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Fantastic Fest 2011: “Manborg,” reviewed

Fantastic Fest 2011: “Manborg,” reviewed (photo)

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The plot keywords for “Manborg” on the Fantastic Fest website are: action, comedy, sci-fi, and bizarre. To which I would add the following: goofy, violent, funny, cheap, and charming. The mythos of this film is huge. There’s a cataclysmic war between the armies of man and hell, a dystopian future ruled by drippy-skinned demons, chase scenes on hoverbikes, and massive sci-fi battles. If Hollywood tried to remake “Manborg,” the movie would cost at least $150,000,000. I suspect director Steven Kostanski’s budget had at least five less zeros.

Stylistically, the movie looks and sounds like a really impressive cinematic from a Sega CD launch title circa 1992. The backgrounds are flat, the effects are crude, the voice dubbing is laughable, and the entire film looks like it was shot in front of a green screen with an old camcorder. All of that is by design. “Manborg” follows in the footsteps of recent movies like “The Lost Skeleton of Cadavra” and “The FP” in celebrating a time in genre filmmaking when imagination and creativity were more important than photorealism. No one will mistake anything in “Manborg” for reality, and that’s the point. The movie is a crazed fantasy, freed of the limitations of budget, taste, realism, or good common sense.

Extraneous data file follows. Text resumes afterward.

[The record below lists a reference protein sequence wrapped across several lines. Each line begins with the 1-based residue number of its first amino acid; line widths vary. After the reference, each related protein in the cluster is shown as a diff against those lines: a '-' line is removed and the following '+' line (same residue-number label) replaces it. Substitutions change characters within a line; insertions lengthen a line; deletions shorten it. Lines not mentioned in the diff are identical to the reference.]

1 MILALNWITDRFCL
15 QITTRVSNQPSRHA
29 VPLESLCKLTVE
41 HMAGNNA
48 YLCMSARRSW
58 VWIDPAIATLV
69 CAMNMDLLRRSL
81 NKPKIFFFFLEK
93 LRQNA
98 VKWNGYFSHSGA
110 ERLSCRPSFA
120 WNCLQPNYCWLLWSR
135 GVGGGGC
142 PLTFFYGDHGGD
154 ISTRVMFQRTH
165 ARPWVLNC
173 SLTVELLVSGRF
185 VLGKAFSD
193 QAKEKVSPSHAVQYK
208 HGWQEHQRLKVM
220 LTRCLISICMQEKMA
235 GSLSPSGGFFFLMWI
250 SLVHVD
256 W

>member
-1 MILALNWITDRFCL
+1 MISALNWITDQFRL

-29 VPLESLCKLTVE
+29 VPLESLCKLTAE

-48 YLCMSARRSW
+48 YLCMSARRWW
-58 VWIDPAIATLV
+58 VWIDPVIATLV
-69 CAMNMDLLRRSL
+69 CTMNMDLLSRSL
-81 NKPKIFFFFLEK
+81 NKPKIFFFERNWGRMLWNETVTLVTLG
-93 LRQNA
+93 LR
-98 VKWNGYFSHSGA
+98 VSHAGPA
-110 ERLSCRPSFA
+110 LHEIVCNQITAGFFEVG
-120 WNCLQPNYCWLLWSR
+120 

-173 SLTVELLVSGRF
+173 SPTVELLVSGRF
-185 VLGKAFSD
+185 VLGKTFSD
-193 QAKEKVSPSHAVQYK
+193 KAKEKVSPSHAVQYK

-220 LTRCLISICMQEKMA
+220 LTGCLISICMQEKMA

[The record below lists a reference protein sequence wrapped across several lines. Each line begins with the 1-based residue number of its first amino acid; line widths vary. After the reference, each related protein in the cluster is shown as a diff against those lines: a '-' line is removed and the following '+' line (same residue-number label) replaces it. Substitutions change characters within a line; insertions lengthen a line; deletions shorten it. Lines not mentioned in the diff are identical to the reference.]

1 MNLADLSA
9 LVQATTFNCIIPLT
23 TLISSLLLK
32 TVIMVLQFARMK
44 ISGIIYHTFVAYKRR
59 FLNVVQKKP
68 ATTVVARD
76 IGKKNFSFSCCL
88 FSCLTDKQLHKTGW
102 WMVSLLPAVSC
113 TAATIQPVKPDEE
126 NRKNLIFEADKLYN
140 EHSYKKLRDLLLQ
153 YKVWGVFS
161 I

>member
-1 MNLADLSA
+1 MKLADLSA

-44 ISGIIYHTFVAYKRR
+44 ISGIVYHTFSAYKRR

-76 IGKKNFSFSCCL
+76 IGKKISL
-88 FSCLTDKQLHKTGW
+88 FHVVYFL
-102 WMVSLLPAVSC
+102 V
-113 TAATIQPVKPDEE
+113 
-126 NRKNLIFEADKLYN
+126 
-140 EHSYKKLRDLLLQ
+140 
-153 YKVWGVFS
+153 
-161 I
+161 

It is about the aftermath of a war between man and the armies of hell, in a broken world controlled by an evil dictator named Count Draculon (Adam Brooks). A soldier who died in the war (Matthew Kennedy) awakens into this dark future with most of his body replaced, “Robocop”-style, by cybernetic enhancements. When someone asks him his name, he looks at his hands, one still marginally human, one covered with robotics. “Man…borg…” he replies. All righty, then.

Captured by Draculon’s forces, Manborg is forced into gladiatorial combat alongside a few other feisty human survivors, including a karate fighter (Ludwig Lee), a marksman (Conor Sweeney), and a knife wielding hot chick (Meredith Sweeney). Together they rebel against their overlords and plot to destroy Draculon. Along the way there are some surprisingly effective, anime-influenced fight scenes and some really good comic relief from a character called The Baron (Jeremy Gillespie), a future demonspawn warlord who has a crush on the knife wielding hot chick but doesn’t know how to talk to her. “You may be Prisoner #7, but you’re Prisoner #1 in my heart,” he stammers through a lipless, desiccated mouth held permanently in place by metal clamps.